| Satellite photo of the destroyed reactor
In the past year, the Israeli army has carried out two major infiltrations across Syria's borders. The first was to assassinate Imad Mughniyah, the Hezbollah chief of staff on Syrian soil. The second infiltration was several months ago, when Israeli planes bombed an isolated building in Syria, claiming it was a "nuclear facility". Israel recently published extremely dubious pictures which allegedly "prove" that this building was indeed a nuclear facility. Although this "evidence" - pictures of nuclear devices that could have been taken anywhere - raised more questions than answers, they were immediately acknowledged by the American government as proving that the Syrians were actually constructing a nuclear facility. Although the true intentions and thoughts of Israel's ruling class are not clear to us, it is safe to conclude that this aggressive behaviour and belligerent announcements were intended to provoke Syria into war with Israel, the thinking being that after Syria loses such a war, it would be possible to drag it to the negotiation table at its weakest moment.
To the bitter disappointment of the Israeli ruling class and army bureaucracy, despite their predictions, Syria has not retaliated yet to Israel's aggression. But Olmert could not play the waiting game any longer. With mounting corruption charges, a weakening coalition and being the most unpopular Prime Minister in Israel's history, the time had come to make a move.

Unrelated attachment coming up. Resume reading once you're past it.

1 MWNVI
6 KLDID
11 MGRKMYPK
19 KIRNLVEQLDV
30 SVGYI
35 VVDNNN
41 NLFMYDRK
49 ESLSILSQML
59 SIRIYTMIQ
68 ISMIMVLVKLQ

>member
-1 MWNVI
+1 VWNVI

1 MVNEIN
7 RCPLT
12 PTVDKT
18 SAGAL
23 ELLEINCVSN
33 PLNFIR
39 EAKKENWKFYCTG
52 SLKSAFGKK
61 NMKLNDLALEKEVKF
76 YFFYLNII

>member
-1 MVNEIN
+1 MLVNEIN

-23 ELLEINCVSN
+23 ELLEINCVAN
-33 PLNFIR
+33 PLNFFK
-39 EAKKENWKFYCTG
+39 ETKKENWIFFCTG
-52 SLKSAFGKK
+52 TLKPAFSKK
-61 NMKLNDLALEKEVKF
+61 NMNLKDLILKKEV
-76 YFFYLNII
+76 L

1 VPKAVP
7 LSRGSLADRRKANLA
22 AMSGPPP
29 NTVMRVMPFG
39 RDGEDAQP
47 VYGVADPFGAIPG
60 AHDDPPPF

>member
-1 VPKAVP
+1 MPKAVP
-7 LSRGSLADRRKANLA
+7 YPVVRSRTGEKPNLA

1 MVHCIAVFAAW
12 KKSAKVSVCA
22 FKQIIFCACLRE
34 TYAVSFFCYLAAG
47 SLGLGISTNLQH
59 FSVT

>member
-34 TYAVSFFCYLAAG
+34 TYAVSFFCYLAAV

The Syrians were happy to respond. They know full well that the road to Washington goes through Israel. Syria is eager to remove itself from the list of the "axis of evil" states, and start enjoying the economic benefits that come with complying with imperialist demands.
However, the people longing for peace shouldn't raise their hopes up to high. The peace talks are just a media spin of the Olmert entourage. They could not achieve anything because the contradiction between the two countries remains: Olmert cannot return the Golan Heights to Syria, and Asad cannot sign any peace agreement without that condition being met. Israel also cannot force Syria into signing such an agreement. Syria still has all of its trump cards: its army is intact and fully armed with missiles, and the connections with Hezbollah and Iran, which Syria uses to pressure Israel into peace talks, are not yet broken.
What lies in the future for both countries is anything but peace. This is why the news of the peace talks was received in Israel with such apathy. It is much more reasonable to assume that Israel will find a way to start a new regional war in an attempt to weaken Syria and force it to abandon its demand for the return of the territories stolen from it.
As for the Israeli masses, we can hardly blame them for being so pessimistic. Watching for decades the reactionary and bourgeois leaderships unable to resolve their conflicts, which escalated to the tragic consequences of the bourgeois "peace" agreement between Israel and the Palestinian leaderships, they have lost trust in the Arab leaders and in their own. Unfortunately, because there is no genuine mass workers' alternative, the Israeli right-wing elements are capitalizing on this tendency of despair and apathy and gaining politically from it. But this can only push the contradictions further. With the absence of truly proletarian and internationalist alternative, isolated from the workers' movement in the rest of the Middle East, the Israeli masses are forced to be content with bourgeois politics and its consequences: war, corruption, terror and exploitation.